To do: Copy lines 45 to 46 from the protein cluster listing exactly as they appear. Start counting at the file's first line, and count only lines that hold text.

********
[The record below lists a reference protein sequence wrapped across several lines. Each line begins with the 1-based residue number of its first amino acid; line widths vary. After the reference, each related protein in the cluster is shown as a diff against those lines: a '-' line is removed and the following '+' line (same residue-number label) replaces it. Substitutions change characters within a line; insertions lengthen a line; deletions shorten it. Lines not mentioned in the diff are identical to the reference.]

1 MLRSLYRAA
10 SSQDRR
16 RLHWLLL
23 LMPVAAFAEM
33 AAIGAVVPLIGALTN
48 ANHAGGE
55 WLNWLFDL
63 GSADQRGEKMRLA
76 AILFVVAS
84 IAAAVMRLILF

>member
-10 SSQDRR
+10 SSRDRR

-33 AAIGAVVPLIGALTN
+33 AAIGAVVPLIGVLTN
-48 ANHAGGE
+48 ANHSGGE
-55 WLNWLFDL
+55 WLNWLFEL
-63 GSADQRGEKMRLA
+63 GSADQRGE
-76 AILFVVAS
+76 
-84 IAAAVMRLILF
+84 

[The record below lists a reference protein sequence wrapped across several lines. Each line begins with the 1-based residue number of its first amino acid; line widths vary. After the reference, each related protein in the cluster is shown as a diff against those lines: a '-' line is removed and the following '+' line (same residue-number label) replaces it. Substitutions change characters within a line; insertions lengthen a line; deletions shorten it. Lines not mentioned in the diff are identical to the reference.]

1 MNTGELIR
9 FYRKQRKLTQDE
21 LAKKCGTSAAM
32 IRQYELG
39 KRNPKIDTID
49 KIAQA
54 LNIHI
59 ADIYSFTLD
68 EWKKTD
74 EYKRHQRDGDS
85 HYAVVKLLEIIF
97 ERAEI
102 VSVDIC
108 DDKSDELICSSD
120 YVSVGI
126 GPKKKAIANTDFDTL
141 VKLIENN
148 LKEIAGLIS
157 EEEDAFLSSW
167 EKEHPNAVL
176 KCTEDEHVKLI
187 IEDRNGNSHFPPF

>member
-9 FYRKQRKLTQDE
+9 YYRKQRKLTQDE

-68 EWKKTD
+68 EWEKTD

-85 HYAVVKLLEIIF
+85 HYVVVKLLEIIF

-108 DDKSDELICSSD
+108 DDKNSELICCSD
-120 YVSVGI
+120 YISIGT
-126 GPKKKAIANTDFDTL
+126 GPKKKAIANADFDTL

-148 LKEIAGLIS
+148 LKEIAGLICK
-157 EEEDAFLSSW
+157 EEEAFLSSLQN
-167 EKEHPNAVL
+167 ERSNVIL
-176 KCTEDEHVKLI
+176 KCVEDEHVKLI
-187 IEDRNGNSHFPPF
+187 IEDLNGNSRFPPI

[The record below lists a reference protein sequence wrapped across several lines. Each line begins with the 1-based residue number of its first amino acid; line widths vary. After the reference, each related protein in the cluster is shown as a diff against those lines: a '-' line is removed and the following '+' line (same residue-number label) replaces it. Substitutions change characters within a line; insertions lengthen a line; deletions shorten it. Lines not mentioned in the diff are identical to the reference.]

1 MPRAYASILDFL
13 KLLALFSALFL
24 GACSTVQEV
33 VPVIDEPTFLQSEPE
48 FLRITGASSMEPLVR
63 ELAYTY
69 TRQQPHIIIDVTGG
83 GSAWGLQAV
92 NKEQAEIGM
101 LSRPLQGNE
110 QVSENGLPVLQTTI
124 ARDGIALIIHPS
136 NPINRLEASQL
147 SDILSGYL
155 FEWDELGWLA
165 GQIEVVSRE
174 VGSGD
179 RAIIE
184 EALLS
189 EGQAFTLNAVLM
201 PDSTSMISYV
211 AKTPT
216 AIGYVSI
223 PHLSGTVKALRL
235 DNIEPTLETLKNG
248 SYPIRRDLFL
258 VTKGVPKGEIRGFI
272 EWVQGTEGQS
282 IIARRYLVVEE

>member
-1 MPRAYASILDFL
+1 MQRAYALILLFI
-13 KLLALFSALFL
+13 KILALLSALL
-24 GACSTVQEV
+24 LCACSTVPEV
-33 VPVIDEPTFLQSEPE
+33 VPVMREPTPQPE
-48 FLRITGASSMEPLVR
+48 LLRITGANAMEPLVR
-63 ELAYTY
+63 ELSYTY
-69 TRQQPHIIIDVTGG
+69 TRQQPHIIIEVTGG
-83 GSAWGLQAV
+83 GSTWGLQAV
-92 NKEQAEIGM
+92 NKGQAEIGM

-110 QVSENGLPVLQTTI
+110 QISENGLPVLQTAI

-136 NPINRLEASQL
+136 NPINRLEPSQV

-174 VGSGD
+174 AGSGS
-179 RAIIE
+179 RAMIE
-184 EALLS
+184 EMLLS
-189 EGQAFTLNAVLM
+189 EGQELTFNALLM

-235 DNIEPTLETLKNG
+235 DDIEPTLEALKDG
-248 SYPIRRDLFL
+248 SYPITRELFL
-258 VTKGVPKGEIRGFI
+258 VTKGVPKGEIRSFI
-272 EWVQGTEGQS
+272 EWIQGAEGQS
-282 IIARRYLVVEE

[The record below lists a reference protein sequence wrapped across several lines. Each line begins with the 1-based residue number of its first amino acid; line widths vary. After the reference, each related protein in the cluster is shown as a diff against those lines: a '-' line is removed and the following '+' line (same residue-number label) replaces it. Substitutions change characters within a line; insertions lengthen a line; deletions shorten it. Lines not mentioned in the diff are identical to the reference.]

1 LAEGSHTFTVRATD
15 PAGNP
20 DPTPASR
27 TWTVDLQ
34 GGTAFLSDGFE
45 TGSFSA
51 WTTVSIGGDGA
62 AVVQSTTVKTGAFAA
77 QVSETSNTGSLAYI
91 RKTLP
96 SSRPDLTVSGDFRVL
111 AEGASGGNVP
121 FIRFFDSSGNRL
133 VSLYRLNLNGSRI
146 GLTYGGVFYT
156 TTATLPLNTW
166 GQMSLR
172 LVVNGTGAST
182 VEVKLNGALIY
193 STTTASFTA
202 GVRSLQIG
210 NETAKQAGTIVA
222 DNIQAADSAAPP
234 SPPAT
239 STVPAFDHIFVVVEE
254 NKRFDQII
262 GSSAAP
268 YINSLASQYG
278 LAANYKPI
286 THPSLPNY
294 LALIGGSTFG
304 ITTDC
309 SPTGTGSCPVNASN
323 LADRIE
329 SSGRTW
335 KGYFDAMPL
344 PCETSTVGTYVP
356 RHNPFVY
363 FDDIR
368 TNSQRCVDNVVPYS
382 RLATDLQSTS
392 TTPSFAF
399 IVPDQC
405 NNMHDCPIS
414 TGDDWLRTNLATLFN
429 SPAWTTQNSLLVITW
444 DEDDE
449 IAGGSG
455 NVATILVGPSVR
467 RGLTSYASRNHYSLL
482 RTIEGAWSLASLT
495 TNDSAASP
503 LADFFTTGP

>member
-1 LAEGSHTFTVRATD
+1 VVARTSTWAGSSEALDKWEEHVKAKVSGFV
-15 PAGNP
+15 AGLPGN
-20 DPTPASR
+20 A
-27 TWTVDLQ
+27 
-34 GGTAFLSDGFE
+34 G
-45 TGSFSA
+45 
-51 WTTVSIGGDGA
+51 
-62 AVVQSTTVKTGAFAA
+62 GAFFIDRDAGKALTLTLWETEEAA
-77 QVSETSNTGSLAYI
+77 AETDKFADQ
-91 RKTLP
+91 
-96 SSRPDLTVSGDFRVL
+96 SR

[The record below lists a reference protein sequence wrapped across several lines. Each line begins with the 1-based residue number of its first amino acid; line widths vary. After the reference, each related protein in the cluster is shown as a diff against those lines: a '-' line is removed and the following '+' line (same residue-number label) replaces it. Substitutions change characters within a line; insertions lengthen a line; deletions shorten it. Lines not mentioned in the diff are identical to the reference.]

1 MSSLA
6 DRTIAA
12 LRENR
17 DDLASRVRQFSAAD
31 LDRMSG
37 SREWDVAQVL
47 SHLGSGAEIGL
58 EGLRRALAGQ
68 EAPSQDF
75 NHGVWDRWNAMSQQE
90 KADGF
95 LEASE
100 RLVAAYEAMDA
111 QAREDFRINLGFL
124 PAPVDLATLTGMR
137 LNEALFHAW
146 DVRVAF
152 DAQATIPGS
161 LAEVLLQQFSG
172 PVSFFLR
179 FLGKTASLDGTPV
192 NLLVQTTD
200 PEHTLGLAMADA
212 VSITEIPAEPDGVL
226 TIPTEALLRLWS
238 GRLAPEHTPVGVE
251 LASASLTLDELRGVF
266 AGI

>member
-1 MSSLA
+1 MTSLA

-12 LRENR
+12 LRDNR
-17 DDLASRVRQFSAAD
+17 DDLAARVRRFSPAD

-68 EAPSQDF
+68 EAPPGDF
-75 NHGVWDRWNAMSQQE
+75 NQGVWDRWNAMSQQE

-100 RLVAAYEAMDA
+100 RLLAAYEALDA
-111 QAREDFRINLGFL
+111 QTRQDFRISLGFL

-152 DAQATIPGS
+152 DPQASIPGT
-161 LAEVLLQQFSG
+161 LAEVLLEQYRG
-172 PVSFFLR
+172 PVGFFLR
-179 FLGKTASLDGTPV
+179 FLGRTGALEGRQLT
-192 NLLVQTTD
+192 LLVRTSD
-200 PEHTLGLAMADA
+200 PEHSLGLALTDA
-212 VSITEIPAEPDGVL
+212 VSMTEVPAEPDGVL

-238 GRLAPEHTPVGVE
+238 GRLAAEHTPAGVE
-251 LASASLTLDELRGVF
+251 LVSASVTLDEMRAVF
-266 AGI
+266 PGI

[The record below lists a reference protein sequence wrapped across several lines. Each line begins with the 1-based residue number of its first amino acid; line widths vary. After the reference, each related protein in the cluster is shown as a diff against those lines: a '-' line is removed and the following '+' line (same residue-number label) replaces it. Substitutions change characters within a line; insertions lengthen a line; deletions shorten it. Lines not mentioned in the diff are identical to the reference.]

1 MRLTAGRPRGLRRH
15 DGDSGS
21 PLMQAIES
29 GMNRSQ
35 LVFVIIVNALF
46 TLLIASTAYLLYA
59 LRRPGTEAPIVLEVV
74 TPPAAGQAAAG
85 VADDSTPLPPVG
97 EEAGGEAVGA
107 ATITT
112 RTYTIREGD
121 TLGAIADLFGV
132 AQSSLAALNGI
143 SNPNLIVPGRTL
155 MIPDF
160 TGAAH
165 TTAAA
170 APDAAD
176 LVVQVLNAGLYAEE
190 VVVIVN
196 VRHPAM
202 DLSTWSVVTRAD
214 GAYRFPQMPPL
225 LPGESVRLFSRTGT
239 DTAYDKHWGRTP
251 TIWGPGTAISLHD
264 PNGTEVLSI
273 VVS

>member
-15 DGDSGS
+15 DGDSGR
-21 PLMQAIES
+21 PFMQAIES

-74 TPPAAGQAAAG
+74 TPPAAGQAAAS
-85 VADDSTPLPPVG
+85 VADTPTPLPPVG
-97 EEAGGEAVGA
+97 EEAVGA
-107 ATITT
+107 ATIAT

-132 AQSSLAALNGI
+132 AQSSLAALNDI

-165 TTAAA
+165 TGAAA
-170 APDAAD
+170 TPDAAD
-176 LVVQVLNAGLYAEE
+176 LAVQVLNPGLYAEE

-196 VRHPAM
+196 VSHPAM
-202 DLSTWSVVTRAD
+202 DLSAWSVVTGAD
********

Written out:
148 LKEIAGLIS
157 EEEDAFLSSW